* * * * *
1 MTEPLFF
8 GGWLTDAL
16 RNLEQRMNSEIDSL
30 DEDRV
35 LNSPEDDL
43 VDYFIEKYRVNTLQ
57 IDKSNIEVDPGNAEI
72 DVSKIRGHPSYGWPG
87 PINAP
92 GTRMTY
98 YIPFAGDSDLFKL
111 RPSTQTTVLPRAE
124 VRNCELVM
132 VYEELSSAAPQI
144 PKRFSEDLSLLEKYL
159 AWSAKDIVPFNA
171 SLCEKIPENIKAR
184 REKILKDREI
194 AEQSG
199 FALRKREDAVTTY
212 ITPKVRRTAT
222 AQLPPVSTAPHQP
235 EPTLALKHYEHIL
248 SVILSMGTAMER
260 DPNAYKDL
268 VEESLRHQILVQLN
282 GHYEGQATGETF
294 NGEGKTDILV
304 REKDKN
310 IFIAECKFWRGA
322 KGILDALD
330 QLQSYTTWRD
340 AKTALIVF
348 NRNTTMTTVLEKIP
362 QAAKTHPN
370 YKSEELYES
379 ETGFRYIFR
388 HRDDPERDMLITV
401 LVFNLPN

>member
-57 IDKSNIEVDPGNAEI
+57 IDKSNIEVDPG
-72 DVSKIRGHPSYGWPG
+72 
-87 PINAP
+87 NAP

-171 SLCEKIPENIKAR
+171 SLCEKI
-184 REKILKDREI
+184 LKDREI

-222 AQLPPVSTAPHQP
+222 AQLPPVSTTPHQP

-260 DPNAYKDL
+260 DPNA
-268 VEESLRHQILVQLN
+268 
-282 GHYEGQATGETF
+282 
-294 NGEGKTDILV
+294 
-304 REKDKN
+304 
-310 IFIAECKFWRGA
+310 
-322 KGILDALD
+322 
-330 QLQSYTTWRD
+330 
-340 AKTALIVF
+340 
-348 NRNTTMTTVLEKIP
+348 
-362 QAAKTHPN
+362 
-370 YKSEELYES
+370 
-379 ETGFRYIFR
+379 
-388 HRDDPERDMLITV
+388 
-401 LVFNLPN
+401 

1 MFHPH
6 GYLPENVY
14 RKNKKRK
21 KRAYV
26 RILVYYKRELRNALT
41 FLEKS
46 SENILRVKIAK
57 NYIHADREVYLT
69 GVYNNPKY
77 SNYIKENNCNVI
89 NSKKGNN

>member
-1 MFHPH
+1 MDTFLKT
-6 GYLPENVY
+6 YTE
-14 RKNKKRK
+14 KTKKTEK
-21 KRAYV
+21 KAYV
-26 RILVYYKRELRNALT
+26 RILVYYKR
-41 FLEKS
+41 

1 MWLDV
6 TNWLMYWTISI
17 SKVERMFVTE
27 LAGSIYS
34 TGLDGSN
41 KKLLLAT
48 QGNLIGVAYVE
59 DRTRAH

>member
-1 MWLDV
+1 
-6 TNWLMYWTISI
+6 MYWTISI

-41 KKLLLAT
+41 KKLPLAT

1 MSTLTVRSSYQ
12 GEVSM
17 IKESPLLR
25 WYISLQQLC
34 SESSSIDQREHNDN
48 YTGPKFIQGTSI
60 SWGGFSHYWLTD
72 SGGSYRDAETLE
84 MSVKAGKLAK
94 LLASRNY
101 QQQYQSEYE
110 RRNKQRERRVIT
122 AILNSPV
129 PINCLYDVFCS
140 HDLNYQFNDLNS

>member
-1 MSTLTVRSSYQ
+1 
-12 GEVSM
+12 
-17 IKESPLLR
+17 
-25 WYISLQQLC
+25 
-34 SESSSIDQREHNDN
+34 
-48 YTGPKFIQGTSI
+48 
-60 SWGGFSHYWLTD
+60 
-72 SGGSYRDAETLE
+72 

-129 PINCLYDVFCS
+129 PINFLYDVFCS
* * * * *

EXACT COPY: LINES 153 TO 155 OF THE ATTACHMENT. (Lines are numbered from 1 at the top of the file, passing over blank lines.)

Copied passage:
+72 

-129 PINCLYDVFCS
+129 PINFLYDVFCS